Last in, first out: Chambersburg prepares to reverse local LGBTQ protections

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CHAMBERSBURG, Pa. (WHTM) — Three months after Chambersburg became the 70th and most recent Pennsylvania municipality to specifically prohibit discrimination against gender and sexual minorities, Franklin County’s seat, and most populous municipality is preparing to repeal its new anti-discrimination ordinance.

The move comes after a dramatic change in the composition of the borough’s council following November’s election, from a veto-proof Democratic majority (which, sure enough, overrode a mayoral veto of the ordinance) to a 7-3 Republican majority.

A reversal of progress? Or of government overreach? That depends on whether you ask the former borough council president, Alice Elia (D), who fought for the ordinance, or the new one, Allen Coffman (R), who also served in that role years ago and who ran for re-election on a slate of Republicans whose priorities included the repeal.

At the newly-seated council’s first meeting last week, Republicans asked the borough’s solicitor to draft legislation repealing the ordinance. Technically, it’s not a done deal: The actual vote on the repeal is scheduled for Jan. 24. But a 7-3 GOP majority and a newly-elected Republican mayor portend little drama about the outcome.

“Many people in the community saw [the local ordinance] as a win for the LGBTQ community and other members of the community who are not protected at the state level,” said Elia, who said she was sorry but not surprised about the move. “I was mostly just disappointed that at the very first meeting, this was what they chose to do.”

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Coffman’s view? It really wasn’t a choice.

“It became a priority because that was a mandate that each and every one of us were hearing from the people that elected us,” he said.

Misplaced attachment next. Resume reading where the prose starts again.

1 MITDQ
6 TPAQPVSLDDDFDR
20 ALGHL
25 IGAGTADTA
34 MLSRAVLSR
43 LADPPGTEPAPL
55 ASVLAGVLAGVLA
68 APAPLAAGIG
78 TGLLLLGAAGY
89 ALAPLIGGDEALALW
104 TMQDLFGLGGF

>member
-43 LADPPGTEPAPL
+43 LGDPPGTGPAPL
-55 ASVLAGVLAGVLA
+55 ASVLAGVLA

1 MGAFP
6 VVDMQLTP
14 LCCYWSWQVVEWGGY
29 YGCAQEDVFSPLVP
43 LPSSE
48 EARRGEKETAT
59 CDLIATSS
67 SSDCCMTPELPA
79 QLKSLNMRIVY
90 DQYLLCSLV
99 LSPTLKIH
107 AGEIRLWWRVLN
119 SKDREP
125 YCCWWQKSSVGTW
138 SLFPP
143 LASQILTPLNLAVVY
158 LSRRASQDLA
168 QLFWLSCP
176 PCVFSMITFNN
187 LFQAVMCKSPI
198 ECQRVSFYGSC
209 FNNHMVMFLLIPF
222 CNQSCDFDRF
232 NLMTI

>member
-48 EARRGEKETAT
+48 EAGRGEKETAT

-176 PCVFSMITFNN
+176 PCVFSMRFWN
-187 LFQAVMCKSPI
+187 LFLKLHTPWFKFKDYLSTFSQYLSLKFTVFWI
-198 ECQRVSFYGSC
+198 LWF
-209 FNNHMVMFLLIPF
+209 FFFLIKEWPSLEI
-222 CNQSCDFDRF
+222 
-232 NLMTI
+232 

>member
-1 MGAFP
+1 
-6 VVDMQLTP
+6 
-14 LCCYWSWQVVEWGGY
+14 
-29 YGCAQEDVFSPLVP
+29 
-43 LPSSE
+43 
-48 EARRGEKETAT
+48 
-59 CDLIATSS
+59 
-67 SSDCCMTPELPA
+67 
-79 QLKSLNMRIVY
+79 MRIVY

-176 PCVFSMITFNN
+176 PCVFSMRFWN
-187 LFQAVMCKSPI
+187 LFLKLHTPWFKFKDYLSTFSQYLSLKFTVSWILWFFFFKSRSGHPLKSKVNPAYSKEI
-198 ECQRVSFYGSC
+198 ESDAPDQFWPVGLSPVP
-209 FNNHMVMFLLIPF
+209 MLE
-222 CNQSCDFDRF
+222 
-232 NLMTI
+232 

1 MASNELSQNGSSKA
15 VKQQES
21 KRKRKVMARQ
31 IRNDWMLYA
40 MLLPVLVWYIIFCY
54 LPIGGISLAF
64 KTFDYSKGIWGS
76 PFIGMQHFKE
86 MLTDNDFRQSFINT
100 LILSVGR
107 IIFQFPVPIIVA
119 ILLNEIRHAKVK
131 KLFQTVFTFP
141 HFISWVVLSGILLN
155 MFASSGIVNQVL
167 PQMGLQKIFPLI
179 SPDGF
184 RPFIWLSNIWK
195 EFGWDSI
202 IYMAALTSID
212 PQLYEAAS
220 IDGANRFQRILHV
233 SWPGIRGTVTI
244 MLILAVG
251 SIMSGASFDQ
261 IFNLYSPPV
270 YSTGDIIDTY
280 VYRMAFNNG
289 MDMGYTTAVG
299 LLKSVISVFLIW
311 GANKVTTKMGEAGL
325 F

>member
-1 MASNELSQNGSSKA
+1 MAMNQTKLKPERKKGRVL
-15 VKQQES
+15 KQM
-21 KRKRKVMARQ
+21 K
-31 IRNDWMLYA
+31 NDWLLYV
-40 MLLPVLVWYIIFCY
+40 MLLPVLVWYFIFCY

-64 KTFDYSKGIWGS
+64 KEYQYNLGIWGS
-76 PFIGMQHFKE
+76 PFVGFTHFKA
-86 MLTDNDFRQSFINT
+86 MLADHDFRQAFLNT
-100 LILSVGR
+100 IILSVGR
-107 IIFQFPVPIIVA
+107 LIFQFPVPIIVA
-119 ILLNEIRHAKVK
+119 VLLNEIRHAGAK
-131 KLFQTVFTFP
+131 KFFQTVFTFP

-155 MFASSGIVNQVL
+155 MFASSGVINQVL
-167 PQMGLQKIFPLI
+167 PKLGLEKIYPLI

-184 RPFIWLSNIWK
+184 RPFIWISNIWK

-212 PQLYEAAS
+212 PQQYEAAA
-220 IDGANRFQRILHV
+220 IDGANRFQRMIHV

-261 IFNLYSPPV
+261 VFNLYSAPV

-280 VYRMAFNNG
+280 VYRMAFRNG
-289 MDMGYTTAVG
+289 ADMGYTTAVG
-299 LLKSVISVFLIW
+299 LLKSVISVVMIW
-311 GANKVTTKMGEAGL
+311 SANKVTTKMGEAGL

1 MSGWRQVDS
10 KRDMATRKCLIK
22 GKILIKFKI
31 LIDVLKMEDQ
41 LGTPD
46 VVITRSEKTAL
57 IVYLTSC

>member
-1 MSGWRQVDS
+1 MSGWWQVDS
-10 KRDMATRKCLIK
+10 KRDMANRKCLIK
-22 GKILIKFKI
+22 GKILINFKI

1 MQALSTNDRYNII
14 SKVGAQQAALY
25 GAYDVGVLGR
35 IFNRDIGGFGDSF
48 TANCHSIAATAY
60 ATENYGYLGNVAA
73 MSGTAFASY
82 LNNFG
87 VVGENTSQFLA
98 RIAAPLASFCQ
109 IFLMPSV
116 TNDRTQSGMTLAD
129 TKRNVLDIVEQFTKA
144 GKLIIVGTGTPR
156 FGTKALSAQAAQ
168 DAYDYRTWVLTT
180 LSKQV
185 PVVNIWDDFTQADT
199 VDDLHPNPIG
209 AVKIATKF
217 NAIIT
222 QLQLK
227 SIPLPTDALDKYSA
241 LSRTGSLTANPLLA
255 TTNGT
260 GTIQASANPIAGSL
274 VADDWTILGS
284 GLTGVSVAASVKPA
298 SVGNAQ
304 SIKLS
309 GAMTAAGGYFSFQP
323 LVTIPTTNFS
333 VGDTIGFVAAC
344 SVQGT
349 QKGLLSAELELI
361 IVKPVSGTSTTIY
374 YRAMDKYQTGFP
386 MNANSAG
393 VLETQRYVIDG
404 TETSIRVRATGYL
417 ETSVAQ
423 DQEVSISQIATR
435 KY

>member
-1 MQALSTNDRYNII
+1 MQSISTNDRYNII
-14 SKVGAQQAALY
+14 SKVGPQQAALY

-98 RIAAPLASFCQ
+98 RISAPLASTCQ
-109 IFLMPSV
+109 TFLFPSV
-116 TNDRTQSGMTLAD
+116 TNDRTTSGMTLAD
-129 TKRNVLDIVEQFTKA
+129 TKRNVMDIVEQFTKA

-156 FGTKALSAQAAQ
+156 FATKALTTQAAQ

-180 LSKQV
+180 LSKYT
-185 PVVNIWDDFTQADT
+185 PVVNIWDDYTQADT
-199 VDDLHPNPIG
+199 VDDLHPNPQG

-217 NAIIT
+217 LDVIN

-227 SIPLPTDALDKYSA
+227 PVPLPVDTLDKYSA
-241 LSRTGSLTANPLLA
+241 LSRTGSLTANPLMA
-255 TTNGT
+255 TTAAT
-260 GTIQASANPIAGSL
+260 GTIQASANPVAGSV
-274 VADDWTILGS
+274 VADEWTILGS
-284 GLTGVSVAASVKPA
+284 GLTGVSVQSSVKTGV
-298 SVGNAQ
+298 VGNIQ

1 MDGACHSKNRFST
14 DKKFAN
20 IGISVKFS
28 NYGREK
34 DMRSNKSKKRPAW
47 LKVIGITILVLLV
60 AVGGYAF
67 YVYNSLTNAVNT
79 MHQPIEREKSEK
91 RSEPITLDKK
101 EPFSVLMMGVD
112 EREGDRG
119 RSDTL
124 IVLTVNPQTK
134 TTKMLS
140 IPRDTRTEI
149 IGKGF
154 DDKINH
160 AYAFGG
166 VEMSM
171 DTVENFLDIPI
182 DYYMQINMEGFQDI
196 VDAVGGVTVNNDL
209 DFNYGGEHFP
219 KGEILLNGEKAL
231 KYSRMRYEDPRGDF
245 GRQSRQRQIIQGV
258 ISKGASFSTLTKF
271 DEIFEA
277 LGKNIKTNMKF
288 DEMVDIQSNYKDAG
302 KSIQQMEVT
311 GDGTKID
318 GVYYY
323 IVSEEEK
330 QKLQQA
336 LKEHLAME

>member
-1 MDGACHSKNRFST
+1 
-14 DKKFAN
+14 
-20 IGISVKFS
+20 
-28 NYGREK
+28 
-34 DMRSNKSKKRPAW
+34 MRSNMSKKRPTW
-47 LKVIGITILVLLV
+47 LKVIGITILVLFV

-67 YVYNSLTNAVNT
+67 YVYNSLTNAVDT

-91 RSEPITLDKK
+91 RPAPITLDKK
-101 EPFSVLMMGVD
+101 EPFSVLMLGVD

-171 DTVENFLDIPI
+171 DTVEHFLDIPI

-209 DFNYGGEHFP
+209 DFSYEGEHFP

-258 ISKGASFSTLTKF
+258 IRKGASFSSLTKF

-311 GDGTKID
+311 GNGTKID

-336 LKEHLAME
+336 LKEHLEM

Coffman’s opposition is both philosophical and technical. He says he’s against discrimination but thinks the issue should be settled at the state level and in the courts, not on a local council: “Why do we have duplication with something the state already does? To me, government needs to be more simple and more streamlined?”

And Coffman says the ordinance wasn’t properly vetted by the borough solicitor and creates confusion about where state law ends and borough law begins.

Elia agrees the issue should be addressed at the state level. But in her view, addressing it would mean adding the protections for all Pennsylvanians — as other northeastern U.S. states have done but not a current priority of Pennsylvania’s GOP legislative majority — so the patchwork of municipal ordinances is better than nothing.

Even more immediately, the newly-elected council reversed the mask mandate in borough offices for employees and visitors.

“If they strongly believe in the mask, they can certainly wear that,” Coffman said. “But those that have equally strong feelings about not wearing the mask have that option too.” He said he has heard only positive feedback about the move from municipal employees.

“Obviously it can be terrifying if we have an entire department go down,” said Elia, questioning the decision’s timing. “And recently we’ve had quite a few members of our electric department come down sick. that’s not going to be good if we have any issues that we need to have multiple staff members available for.”

A move that could have the longest-term impact of all, although one that for now is less controversial: an extension, until March, of the borough’s window to purchase the aging Southgate Shopping Center for redevelopment. Originally, council members were supposed to vote tonight on whether to move forward. Elia agreed with Coffman that a council with so many new members should have more time to make a big decision.

In that realm too, though, Republicans are more skeptical. Elia sees it as a once-in-a-generation opportunity to using federal rescue money to transform the borough.

Coffman? “I said, ‘Well this is beautiful. But tell me, what is this going to cost?'” he said. “And the answer came back: ‘Well, it might be 50 million dollars. It might be 100 million dollars.'”

The GOP electoral victories in Chambersburg came on a day when the commonwealth and nation took a right turn.

“I think what happened in Chambersburg is just indicative of what happened throughout the rest of the country,” Elia said.

“I certainly think part of it was the national wave,” Coffman said. “But the other part of it are some of the things this previous council had done.”

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